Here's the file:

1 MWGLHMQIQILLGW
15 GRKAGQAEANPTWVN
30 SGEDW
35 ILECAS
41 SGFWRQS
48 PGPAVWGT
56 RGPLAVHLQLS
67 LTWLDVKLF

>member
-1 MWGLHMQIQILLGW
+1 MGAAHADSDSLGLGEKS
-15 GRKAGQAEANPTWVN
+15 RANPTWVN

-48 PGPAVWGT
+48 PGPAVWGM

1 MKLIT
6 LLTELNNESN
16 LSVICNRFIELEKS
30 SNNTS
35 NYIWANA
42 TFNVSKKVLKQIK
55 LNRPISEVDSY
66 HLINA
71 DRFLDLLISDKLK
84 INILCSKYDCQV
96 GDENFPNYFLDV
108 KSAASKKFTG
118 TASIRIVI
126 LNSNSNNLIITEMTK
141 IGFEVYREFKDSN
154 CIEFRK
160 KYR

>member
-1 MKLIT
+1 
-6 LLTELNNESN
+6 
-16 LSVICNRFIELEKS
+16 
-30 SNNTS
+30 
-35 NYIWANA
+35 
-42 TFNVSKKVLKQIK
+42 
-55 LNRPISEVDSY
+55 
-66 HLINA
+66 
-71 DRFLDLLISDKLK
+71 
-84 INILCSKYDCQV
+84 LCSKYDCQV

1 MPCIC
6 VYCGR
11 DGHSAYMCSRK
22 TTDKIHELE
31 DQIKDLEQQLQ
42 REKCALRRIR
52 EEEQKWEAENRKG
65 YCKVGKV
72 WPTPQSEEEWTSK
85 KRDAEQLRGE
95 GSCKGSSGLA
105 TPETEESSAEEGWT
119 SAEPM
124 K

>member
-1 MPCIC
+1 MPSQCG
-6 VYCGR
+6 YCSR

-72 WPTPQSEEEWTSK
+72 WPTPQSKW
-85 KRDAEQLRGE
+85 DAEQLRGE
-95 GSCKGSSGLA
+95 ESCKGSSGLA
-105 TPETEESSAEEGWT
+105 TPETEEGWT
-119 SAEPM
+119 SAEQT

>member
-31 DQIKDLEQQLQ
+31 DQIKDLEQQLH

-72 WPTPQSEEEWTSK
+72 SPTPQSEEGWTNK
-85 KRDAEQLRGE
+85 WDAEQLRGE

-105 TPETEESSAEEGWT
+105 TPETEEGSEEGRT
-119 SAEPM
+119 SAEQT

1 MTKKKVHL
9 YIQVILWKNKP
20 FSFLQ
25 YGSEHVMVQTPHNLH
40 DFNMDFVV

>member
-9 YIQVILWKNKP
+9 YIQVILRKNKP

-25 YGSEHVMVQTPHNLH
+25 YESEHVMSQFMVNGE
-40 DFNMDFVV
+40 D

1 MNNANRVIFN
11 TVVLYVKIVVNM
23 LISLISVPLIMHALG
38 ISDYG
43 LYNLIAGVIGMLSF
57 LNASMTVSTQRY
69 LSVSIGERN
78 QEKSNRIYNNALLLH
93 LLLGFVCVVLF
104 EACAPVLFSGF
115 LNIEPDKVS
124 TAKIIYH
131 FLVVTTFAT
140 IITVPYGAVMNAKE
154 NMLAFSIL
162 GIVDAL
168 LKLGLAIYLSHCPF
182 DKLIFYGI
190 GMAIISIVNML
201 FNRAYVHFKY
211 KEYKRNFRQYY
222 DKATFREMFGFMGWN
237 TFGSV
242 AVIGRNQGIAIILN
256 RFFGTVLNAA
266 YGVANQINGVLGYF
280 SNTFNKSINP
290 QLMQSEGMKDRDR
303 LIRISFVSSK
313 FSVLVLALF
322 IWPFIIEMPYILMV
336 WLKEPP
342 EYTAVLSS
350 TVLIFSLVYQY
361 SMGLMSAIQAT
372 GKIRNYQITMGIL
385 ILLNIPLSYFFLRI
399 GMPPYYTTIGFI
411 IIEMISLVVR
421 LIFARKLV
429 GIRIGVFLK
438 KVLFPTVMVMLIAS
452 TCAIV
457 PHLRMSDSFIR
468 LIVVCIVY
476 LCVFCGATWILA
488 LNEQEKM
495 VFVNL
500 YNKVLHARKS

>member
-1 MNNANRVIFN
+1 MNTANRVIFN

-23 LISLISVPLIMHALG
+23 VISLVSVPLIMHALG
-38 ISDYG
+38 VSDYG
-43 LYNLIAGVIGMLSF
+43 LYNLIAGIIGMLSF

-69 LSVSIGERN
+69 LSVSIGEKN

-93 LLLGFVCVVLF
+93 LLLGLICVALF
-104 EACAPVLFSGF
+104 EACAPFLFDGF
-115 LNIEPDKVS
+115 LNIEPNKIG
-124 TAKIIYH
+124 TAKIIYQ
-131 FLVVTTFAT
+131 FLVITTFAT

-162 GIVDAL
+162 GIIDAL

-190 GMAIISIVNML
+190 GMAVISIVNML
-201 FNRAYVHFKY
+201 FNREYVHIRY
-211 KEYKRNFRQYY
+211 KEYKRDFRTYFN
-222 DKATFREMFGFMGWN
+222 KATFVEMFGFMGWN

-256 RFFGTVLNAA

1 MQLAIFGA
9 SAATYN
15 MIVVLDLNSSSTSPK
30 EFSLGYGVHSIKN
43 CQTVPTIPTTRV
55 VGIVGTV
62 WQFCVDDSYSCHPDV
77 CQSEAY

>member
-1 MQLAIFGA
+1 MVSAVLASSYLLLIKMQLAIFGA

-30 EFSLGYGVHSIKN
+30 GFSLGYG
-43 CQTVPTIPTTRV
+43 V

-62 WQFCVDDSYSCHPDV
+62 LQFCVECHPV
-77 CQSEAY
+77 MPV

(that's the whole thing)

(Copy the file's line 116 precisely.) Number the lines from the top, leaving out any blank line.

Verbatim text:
115 LNIEPDKVS